Friday, May 29, 2009
Labor Unions Stage Protest of Proposed Court Furloughs
By SHERRI M. OKAMOTO, Staff Writer
Over 200 California superior court employees and their supporters gathered yesterday at the San Francisco headquarters of the Administrative Offices of the Courts to protest a proposal to close courts statewide one day a month.
Debra Robeson, union steward for SEIU Local 721—representing Los Angeles Superior Court’s court reporters, court services assistants, administrative assistants, and court supervisors—and a court services assistant for the Los Angeles Superior Court told the MetNews that furloughs “should be the last solution, not the first.”
She warned that closing courts will also “stop services to the public.”
Robeson insisted “it’s crucial we don’t just let the public go,” illustrating her argument with the example of a child whose life is unnecessarily left in danger one more day because a social worker would not be able to obtain an emergency protective order on a furlough day.
She said that union officials have “been discussing alternatives,” such as cutting supplies and changing the way employees do their work, but the AOC “hasn’t been really interested.”
While the Los Angeles Superior Court has announced it will shut down nearly all of its operations and furlough its employees once per month, at least until the end of the current fiscal year, Philip Carrizosa, a spokesperson for the AOC, said statewide closures are not a certain occurrence in the future.
“We’re considering uniform public court closures, one day per month…and we are considering one furlough day per month for employees of the judicial branch,” he said, “but our main emphasis is to try to prevent the cuts to the judicial branch budget in the first place so we don’t even have to do these steps.”
Carrizosa said that Gov. Arnold Schwarzenegger had proposed a $100 million cut to the judiciary’s budget in January, but has since upped that amount to $246 million. “We’re definitely trying to forestall that,” he said, asserting that “maybe” if the larger cut does not occur, then statewide furloughs could be avoided.
“One hundred million is a lot easier to deal with,” he said.
But Gwendolyn Jones, president of the American Federation of State, County and Municipal Employees Local 575, which represents the Los Angeles court’s clerks and paralegals, said her union was “not happy that the court is even entertaining furloughs for us.”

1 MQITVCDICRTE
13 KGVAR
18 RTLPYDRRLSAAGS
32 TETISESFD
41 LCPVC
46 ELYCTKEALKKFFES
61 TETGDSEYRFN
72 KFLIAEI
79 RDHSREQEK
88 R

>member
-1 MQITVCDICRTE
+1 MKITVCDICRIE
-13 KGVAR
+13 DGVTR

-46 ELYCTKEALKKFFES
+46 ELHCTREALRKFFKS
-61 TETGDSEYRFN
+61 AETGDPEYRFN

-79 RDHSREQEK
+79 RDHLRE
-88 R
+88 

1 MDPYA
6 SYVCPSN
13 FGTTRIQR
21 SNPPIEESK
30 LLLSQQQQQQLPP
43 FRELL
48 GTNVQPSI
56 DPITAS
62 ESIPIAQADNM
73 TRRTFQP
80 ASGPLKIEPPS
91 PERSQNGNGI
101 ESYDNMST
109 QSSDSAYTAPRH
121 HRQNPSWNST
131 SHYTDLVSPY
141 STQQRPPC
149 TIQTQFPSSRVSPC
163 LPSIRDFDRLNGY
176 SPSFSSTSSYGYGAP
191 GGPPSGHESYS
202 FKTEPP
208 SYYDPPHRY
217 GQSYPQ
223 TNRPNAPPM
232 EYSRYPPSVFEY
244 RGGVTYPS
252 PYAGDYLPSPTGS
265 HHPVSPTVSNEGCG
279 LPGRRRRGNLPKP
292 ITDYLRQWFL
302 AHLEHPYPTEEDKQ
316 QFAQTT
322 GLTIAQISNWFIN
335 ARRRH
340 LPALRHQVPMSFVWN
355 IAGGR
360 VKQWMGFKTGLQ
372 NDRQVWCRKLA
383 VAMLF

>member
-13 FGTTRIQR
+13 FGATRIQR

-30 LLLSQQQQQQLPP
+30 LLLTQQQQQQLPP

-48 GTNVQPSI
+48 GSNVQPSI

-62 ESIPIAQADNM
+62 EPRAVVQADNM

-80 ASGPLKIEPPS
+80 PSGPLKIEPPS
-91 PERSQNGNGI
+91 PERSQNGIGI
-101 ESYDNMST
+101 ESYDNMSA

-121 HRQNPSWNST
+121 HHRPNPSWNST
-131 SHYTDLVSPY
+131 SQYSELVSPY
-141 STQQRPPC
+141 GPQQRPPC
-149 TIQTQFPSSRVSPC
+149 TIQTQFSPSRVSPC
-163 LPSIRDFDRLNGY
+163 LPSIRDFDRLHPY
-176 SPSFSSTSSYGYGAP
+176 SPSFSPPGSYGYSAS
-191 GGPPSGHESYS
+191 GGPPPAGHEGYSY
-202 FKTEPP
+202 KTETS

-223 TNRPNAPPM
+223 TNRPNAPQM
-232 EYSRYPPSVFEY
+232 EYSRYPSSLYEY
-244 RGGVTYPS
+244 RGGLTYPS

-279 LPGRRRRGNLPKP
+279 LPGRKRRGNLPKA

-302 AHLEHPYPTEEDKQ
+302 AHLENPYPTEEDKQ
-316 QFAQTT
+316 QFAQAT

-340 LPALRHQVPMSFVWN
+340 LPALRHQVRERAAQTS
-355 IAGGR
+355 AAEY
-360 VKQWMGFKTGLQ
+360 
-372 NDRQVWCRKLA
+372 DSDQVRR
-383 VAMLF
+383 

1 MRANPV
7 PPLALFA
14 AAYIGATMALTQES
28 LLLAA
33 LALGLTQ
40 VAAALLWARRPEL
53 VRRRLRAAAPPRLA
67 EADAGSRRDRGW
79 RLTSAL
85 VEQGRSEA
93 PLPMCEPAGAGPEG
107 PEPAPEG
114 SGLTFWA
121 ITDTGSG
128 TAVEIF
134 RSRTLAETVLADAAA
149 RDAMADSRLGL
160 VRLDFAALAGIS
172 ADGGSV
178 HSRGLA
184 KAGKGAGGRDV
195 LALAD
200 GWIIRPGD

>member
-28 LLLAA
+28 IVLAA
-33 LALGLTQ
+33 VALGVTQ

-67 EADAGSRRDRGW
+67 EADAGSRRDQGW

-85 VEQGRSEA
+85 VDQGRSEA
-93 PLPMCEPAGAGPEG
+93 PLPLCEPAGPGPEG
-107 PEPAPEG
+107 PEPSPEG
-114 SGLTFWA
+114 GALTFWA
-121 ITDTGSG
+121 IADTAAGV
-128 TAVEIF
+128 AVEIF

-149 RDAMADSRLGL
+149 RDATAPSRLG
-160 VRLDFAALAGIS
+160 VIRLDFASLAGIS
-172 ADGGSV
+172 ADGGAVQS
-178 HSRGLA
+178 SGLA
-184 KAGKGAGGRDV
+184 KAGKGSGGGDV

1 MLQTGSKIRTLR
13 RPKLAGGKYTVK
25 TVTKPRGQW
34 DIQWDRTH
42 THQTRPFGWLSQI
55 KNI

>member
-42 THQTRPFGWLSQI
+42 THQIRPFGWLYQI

The union was concerned about “the public not getting the services that they need” on furlough days, Jones said, insisting that “people need justice, and they need it immediately.”
In addition, Jones objected to the union members’ loss of pay on each furlough day, estimating that such closures cost employees “around a three or three-plus percent deficit in our salary and that can add up to a lot of money for some people, especially if they’re on a budget.”
While the Los Angeles Superior Court employees are facing 12 unpaid days per year, Jones said she heard that the Santa Cruz Superior Court was considering 24 to 36 furlough days a year, which she called “unthinkable.” A representative of that court could not be reached to confirm her statement.
Jones further demanded that the AOC be “held accountable for what they’re asking us to do,” arguing that the organization needs to “provide some transparency” as to its budget and accusing it of “hoarding money.”
She called on the organization to release funds designated for the development and implementation of a statewide computerized case management system to keep the courts open “instead of trying to deal with a program that doesn’t work at this time.”
Robeson echoed this sentiment, suggesting that if the AOC spent the funds being held in reserve, then “you wouldn’t have to cut services, and there wouldn’t have to be furloughs.”
Carrizosa however, indicated that such a reallocation may not be possible without legislative approval, noting the earmarked funds were not intended for the state courts’ operating budgets.
He insisted that the AOC recognized the unions’ concerns and that “we are doing our best to provide the greatest protection for court employees while still providing services to the public.”
Copyright 2009, Metropolitan News Company